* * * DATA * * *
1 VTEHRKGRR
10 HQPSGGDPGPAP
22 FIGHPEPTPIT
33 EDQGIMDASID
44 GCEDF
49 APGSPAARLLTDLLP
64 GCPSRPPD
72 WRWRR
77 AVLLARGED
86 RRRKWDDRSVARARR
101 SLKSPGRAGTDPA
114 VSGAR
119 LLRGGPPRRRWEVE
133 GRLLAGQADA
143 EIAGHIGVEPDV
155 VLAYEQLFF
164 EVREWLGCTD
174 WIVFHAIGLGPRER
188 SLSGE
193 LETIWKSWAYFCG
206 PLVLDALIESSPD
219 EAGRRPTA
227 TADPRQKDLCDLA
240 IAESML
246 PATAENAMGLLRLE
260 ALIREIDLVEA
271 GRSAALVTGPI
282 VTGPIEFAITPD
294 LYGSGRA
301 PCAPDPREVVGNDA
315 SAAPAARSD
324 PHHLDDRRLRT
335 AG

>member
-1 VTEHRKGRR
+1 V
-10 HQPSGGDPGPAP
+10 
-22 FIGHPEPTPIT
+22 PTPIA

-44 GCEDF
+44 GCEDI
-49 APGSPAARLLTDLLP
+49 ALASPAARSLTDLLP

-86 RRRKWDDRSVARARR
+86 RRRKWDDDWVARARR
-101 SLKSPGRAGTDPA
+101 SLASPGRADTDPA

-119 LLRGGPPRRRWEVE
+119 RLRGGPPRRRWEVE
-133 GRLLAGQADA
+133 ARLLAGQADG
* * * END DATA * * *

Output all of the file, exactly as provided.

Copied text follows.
1 VTEHRKGRR
10 HQPSGGDPGPAP
22 FIGHPEPTPIT
33 EDQGIMDASID
44 GCEDF
49 APGSPAARLLTDLLP
64 GCPSRPPD
72 WRWRR
77 AVLLARGED
86 RRRKWDDRSVARARR
101 SLKSPGRAGTDPA
114 VSGAR
119 LLRGGPPRRRWEVE
133 GRLLAGQADA
143 EIAGHIGVEPDV
155 VLAYEQLFF
164 EVREWLGCTD
174 WIVFHAIGLGPRER
188 SLSGE
193 LETIWKSWAYFCG
206 PLVLDALIESSPD
219 EAGRRPTA
227 TADPRQKDLCDLA
240 IAESML
246 PATAENAMGLLRLE
260 ALIREIDLVEA
271 GRSAALVTGPI
282 VTGPIEFAITPD
294 LYGSGRA
301 PCAPDPREVVGNDA
315 SAAPAARSD
324 PHHLDDRRLRT
335 AG

>member
-1 VTEHRKGRR
+1 V
-10 HQPSGGDPGPAP
+10 
-22 FIGHPEPTPIT
+22 PTPIA

-44 GCEDF
+44 GCEDI
-49 APGSPAARLLTDLLP
+49 ALASPAARSLTDLLP

-86 RRRKWDDRSVARARR
+86 RRRKWDDDWVARARR
-101 SLKSPGRAGTDPA
+101 SLASPGRADTDPA

-119 LLRGGPPRRRWEVE
+119 RLRGGPPRRRWEVE
-133 GRLLAGQADA
+133 ARLLAGQADG